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Updating listbox using a thread in

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The aim of this tutorial is to provide insight into the tools available for separating asynchronous and multi threaded work from the UI.The general idea is to separate the logical work out into a separate class(es), instantiate that class (initializing it with any state data required by the work operation), and then get the result, and update the GUI via a callback, in a nice, decoupled manner.The test app attached shows three threads running independently and all update the GUI frequently without blocking the GUI.// this variable will hold some text set by the worker thread public string Message = ""; // Create a worker thread and then add items to the List Box from the // UI thread public void Do Threading() public void Update List Box() // The delegate that’s called from the worker thread // to update the List Box public void Worker Update(object sender, Event Args e) As you can see from the code you need to inform the worker thread about the delegate to use for GUI updates.This is another simple example that will help you to make your applications more responsive.Anyone writing smart client applications will eventually run into a situation where some work must be performed asynchronously on a background thread.The gist of the point was that rather than have the background thread directly update the UI directly using , you should try and favour having the background thread raise an event (of which contains the data used to update the UI), have the form subscribe to this event, and thus have the form update itself when the data from the background thread becomes available.This would mean that the operation knows nothing of the UI, making the program more maintainable, and the operation itself reusable in the future.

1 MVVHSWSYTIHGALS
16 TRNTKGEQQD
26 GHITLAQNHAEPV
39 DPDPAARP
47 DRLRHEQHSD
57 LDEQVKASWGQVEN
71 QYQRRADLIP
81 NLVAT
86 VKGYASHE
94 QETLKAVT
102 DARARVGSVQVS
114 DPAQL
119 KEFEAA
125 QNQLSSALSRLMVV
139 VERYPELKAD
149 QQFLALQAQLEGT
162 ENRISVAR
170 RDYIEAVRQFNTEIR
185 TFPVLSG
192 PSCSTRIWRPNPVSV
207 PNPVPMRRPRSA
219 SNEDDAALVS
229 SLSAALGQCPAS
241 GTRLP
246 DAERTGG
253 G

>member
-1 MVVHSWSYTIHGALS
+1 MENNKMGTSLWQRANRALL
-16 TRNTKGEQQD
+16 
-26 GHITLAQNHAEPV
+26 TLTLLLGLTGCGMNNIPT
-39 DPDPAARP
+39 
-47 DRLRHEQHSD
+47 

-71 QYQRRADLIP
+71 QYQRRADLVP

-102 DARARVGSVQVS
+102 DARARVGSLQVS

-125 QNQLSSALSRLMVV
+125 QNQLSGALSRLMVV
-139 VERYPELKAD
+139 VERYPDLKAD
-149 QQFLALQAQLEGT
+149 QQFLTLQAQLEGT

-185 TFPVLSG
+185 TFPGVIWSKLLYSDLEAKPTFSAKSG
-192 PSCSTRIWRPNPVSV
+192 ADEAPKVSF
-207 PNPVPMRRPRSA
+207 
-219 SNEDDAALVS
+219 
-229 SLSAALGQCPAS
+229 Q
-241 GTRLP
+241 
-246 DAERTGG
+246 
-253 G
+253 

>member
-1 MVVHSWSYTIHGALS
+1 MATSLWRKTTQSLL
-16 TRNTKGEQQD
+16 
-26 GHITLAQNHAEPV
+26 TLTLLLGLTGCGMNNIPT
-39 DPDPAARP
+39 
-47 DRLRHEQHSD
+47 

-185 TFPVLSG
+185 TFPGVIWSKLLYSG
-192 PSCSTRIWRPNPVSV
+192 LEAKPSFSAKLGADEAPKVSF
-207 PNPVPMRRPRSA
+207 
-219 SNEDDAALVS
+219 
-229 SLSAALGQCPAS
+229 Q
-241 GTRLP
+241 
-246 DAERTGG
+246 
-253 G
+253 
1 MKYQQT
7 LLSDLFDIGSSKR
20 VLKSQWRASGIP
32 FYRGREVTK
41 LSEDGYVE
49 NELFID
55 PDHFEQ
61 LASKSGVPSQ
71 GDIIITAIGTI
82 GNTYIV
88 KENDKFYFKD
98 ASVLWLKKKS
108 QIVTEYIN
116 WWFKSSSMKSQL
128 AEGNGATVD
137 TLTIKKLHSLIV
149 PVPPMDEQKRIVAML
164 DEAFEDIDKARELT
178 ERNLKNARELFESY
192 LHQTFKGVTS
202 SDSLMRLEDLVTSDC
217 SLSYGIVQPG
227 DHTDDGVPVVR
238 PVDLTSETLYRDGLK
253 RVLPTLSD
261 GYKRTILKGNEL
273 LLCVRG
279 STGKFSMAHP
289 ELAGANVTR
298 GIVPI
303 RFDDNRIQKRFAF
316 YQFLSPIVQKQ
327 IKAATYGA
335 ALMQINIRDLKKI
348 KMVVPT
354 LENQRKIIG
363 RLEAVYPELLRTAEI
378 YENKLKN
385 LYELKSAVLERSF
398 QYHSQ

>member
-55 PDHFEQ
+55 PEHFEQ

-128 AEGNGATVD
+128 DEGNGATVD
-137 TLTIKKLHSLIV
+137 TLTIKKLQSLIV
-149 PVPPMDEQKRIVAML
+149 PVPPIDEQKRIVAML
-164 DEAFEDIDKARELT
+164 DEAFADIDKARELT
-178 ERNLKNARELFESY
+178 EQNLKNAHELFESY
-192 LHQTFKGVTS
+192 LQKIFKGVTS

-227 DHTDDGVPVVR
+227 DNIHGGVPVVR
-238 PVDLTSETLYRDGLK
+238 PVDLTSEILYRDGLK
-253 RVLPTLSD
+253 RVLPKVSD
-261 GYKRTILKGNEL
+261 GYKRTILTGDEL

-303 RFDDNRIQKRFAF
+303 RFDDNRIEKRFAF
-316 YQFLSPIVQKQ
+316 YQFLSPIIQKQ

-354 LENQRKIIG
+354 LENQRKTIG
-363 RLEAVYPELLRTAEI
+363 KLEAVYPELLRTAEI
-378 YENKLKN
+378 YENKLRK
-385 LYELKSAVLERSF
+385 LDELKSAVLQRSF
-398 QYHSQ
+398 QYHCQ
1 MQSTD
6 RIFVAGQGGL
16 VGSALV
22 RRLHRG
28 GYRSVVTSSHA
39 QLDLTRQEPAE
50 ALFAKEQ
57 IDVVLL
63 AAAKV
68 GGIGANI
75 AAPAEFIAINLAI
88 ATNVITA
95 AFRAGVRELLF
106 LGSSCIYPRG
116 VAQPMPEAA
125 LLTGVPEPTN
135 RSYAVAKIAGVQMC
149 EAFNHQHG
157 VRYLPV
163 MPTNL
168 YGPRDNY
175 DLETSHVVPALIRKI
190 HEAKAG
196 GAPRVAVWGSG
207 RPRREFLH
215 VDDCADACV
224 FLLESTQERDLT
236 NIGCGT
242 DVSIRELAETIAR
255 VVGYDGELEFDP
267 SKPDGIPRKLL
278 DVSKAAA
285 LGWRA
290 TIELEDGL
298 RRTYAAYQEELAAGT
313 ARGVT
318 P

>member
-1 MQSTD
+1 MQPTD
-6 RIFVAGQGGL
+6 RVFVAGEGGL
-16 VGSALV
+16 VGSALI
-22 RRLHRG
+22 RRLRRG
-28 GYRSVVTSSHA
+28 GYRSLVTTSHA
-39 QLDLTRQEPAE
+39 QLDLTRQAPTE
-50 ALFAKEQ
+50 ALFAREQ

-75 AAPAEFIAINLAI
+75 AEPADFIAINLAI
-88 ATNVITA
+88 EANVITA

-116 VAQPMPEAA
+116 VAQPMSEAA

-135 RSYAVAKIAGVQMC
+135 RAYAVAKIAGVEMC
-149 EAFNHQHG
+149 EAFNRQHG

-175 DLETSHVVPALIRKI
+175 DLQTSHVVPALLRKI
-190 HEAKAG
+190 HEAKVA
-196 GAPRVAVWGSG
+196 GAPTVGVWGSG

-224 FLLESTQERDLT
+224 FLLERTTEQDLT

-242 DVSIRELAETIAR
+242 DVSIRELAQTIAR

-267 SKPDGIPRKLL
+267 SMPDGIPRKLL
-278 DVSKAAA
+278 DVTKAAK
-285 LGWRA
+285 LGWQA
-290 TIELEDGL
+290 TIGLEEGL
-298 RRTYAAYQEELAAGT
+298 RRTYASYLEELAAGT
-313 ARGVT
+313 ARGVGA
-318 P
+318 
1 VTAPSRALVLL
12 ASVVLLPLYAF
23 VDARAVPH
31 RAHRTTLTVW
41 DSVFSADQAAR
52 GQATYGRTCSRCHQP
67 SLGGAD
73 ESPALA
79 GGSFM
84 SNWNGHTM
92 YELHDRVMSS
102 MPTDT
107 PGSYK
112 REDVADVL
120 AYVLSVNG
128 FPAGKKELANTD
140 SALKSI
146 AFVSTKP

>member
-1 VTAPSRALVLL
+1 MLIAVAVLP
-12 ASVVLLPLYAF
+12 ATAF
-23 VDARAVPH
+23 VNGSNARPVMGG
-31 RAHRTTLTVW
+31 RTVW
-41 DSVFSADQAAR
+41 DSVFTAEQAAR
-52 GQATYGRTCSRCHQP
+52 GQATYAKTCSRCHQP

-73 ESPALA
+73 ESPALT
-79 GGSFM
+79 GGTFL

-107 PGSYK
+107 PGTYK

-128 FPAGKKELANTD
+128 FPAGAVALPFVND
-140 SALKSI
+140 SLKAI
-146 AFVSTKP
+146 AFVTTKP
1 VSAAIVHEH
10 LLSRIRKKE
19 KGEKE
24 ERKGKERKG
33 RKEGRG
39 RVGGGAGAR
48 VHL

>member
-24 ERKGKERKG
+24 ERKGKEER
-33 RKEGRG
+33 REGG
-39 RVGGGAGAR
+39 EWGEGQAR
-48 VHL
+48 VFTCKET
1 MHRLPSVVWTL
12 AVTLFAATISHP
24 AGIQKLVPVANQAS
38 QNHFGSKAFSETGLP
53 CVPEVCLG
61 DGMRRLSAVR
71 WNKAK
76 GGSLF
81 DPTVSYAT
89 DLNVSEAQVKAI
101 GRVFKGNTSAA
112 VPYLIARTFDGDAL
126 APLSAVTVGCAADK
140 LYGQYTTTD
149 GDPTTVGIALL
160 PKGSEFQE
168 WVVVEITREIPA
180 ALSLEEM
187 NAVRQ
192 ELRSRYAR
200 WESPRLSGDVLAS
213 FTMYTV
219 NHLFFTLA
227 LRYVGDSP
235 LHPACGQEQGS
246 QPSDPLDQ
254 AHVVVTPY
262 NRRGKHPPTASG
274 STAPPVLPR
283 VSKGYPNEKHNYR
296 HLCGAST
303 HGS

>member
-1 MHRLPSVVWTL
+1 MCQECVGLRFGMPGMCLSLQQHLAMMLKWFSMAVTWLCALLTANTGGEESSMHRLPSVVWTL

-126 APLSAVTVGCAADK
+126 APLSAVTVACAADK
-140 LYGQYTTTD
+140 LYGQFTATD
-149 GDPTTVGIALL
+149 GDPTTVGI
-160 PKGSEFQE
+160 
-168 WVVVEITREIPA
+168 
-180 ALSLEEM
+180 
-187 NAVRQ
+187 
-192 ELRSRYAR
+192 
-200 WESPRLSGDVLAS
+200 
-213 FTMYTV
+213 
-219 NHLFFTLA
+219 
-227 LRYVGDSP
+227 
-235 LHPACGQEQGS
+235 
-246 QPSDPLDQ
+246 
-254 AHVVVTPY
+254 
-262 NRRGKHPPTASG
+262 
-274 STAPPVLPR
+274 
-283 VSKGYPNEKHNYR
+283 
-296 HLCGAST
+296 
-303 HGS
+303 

With my bg Thread classes (yes there are three predefined ones), you can simply use this construction: public partial class Thread Test2 : Form { private bg Thread _bg Thread; ... From the eventhandler you can directly update the GUI. The first class, bg Thread1 class, only uses the Int Ptr’s usable with Send Message to transfer data.//start and link the thread private void btn_bg Thread Test_Click(object sender, Event Args e) void _bg Thread_bg Thread Event(object sender, bg Thread. //in your exit function you MUST dispose existing threads if (_bg Thread ! So you can transfer a maximum of two integers or so.In a previous article on async and await, I showed a very simple example of how to run some code asynchronously.The problem with this application is that is feels a little sluggish for the user and constantly locks up, or gives the impression that it has crashed which means users have been trying to kill the application when really, it is processing a lot of work and the UI has become unresponsive. Below is a screen shot of a very simple winforms app. When you load it up, you press the button and the application counts to 5,000,000. Simple Application for an Async and Await Example " data-medium-file=" w=287" data-large-file=" w=150 150w" sizes="(max-width: 287px) 100vw, 287px"/ When you load up the application and click the button, nothing happens, and about a minute later, the label updates to say “Counter = 5000000”.Whilst I was in the code base, I wanted to try and improve some of this unresponsiveness by moving code out into tasks and asynchronously updating the UI. Whilst the application is counting, the user interface becomes completely unresponsive. This is the issue I have been facing in this application that I need to maintain.After some experiments I got a background thread class that is very easy to use. As the control and the Message Window is part of the GUI thread, there is no need to use Invokes.